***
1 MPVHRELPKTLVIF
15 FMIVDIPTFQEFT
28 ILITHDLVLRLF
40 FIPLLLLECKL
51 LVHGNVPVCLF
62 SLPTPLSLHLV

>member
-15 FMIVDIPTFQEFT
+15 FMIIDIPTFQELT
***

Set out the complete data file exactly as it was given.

1 MPVHRELPKTLVIF
15 FMIVDIPTFQEFT
28 ILITHDLVLRLF
40 FIPLLLLECKL
51 LVHGNVPVCLF
62 SLPTPLSLHLV

>member
-15 FMIVDIPTFQEFT
+15 FMIIDIPTFQELT